Sutton Hoo Ipswich
National Trust
Tranmer House
Sutton Hoo
Suffolk IP12 3DJ
Just east/north-east of Ipswich in Suffolk is the alien-sounding location of Sutton Hoo - an area of land spread along the bank of the River Debden opposite Woodbridge harbour. Outlined on the top of the slope can be seen a number of grassy tumuli (burial mounds).
These are the famous 6th and early 7th century Anglo-Saxon cemeteries of Sutton Hoo – a name synonymous with one of the greatest British archaeological discoveries of the 20th century.
Who were the Anglo-Saxons?
Throughout the 5th century people from the coastal areas of Denmark, Germany and the lower Rhine settled in East Anglia, merging with or over-running the native populations of Celts and Romans.
From Denmark and southern Sweden came the Angles and from Germany came the Saxons. These settlers became known as Anglo-Saxons, and their combined languages merged into Old English, the basis of modern English speech.
In the 6th century kingdoms were formed: Suffolk and Norfolk became The Kingdom of the East Angles - the foundation of England as a country had begun.
Anglo-Saxon Burials
The new settlers brought with them the pagan custom of burying important people under mounds, often with precious goods as a sign of their wealth. The grave goods included objects that they would need in the after-life like cooking pots, drinking vessels, weapons and armour, clothing and jewellery.
In rare cases a complete ship would be included in the burial. Such unique ship-burials have been found in East Anglia and Scandinavia.
The mystery of the twenty grassy tumuli and what they contained was unravelled in the 1930s. The mounds were on private land owned by a Col. F Pretty and his wife. Mrs Pretty engaged a local archaeologist, Basil Brown, to excavate the mounds nearest her house.
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The Excavations
Brown opened three mounds (Mounds 2, 3 & 4) in 1938. He realised that they had been high status Anglo-Saxon graves which had been robbed out. He also found traces of a buried boat indicating that one of these mounds could contain a ‘ship-burial’! As this was the customary way of burying Nordic chieftains and royalty, the Sutton Ho site suddenly assumed enormous significance.
In 1939 Brown opened the largest tumulus (Mound 1). He cut a trench from east to west and discovered iron ship-rivets in the sand. Without removing them he gradually revealed the stain of a 90 ft (27metre) long ship. The wood had rotted away leaving a perfect imprint of the boat.
The archaeologists could discern that the boat had been used at sea and had even sustained repairs at one time. It had a clinker hull, high stem and stern posts and thorn-shaped oar rests for 40 oarsmen. The decking, benches and mast had been removed before this huge oak boat had been hauled up from the river below.
Chamber with extraordinary Grave Goods
Across the width of the boat was a collapsed burial chamber filled with extraordinary grave goods. He had literally struck gold! The objects included jewellery, gold bejewelled clothing clasps, a belt buckle, silver bowls, drinking vessels, clothing, a magnificent ceremonial helmet and weaponry. One unusual item was a large ‘sceptre’ in the form of a whetstone but it showed no sign of previous use as a tool. It has been suggested that it symbolized the office of East Anglian Ruler.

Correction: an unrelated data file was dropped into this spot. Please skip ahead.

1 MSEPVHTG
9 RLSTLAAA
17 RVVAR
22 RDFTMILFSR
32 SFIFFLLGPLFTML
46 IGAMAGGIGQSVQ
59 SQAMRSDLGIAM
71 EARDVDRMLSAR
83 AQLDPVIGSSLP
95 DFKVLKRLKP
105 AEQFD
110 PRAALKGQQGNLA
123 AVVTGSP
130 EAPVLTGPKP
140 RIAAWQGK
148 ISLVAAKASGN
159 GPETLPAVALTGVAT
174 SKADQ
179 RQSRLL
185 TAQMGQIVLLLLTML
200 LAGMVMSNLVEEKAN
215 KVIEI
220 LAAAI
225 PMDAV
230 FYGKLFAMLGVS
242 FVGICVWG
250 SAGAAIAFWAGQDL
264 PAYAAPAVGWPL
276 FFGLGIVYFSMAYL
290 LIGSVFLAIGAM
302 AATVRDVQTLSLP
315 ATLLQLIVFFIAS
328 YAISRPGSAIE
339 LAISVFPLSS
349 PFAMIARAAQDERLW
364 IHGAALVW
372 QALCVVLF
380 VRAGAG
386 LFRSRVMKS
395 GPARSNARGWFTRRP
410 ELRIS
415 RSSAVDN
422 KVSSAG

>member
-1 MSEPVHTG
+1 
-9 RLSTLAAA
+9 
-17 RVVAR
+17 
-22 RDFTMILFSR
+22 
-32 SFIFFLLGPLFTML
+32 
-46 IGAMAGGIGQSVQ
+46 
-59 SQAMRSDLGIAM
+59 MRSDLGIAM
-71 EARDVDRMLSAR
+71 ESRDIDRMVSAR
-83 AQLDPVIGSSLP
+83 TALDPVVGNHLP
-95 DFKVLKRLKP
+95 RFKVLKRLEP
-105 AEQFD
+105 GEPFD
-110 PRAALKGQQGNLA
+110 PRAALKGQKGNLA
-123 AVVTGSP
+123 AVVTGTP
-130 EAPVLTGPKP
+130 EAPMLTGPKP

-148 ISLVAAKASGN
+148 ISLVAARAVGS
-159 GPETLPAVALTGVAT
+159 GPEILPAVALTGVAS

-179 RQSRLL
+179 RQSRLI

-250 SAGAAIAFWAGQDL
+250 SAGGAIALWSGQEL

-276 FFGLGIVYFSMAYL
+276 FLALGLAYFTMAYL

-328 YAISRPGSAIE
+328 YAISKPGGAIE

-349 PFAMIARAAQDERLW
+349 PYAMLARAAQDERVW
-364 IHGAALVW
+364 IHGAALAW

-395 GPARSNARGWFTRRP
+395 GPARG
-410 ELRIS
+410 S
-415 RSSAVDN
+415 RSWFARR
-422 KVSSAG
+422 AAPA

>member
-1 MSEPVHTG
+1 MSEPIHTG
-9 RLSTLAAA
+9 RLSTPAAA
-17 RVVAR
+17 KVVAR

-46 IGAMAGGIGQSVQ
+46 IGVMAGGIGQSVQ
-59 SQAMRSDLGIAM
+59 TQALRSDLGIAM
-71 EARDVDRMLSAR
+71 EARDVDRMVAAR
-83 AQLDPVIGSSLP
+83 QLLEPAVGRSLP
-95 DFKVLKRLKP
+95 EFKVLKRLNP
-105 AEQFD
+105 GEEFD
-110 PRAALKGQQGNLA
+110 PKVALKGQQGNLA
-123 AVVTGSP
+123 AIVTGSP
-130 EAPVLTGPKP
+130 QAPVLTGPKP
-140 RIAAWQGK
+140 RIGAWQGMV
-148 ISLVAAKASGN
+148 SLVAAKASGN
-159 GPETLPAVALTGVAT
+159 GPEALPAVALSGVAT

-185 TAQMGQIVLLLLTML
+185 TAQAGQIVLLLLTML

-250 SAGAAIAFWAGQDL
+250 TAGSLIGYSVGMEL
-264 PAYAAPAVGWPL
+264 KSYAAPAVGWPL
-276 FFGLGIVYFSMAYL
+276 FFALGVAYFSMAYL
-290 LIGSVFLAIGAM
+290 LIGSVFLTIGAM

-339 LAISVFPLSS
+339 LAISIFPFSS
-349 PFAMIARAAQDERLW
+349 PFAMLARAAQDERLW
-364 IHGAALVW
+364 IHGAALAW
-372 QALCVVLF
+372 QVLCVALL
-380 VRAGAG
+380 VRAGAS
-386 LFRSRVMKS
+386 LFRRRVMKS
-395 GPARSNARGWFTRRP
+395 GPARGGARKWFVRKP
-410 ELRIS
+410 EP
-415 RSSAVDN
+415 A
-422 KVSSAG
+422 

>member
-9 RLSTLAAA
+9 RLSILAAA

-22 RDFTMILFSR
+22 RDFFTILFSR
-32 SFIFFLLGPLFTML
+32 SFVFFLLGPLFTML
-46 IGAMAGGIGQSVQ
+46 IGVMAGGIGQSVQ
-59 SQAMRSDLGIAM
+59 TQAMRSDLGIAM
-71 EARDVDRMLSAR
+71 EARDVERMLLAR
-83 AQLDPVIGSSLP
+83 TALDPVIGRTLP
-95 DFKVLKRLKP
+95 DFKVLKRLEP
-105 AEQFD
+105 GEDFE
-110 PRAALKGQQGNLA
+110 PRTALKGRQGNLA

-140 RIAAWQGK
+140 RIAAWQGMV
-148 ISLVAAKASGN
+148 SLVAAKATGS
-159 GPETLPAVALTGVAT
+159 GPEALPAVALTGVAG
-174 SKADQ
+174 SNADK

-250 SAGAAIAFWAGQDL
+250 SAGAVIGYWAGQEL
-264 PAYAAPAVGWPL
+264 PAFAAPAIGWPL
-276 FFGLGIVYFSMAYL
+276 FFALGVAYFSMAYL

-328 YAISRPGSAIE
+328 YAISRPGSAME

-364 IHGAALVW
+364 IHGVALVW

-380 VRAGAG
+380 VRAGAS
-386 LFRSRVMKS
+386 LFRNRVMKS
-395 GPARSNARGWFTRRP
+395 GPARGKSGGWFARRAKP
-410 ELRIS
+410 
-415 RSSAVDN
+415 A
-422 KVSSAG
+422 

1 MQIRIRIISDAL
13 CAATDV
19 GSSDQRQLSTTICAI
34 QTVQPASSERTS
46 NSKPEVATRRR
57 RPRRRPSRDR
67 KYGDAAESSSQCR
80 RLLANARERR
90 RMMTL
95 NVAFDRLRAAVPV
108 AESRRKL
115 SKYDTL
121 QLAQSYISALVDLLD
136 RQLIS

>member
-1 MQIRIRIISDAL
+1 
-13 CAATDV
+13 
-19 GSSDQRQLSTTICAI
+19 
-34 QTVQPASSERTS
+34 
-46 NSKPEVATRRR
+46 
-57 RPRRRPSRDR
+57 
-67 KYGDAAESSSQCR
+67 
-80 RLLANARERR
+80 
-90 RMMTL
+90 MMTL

Although there was no body visible subsequent soil analysis proved that there had been one laid in a wooden coffin. It was obviously the burial place of a high status and wealthy person. It was the grave of an early 7th century East Anglian king whose identity is unknown. Some authorities think that the occupant was Raedwald (ruler of the East Angles) who died circa 624 but this is debatable.
Sutton Hoo is of a primary importance to early medieval historians because it sheds light on a period of English history which is on the margin between myth, legend and historical documentation.
Mrs Pretty presented the ship-burial treasure to the nation for permanent display in the British Museum.
In the 1990s Mrs Pretty’s house and the ancient burial ground were donated to the National Trust to make them open to the general public.
Mound two has been reconstructed to its original height and a Visitor Centre and Exhibition Hall constructed where visitors can see a reconstruction of the ship with in-situ replicas of the finds, and other original artefacts found in the excavated mounds.
It is a thrill to be able to explore the actual place where these extraordinarily beautiful objects were found and learn about the mysterious history of the Anglo-Saxons.
Plan Your Day
Visit the National Trust website - see below.
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Disabled Access
Grounds partially accessible - a map is available of the accessible route.
Burial Ground Tours
Not suitable for wheelchair users
Guided Tours, Visitor Centre and Exhibition Hall, café, gift shop, toilets, parking.
Contact & Further Information
Telephone    +44 (0)1394 389 700
Mail    This email address is being protected from spambots. You need JavaScript enabled to view it.
Getting There
- By road   
Sutton Hoo is on B1083 Melton to Bawdsey road. Follow signs from A12 north of Woodbridge 
Google Maps - Sutton Hoo


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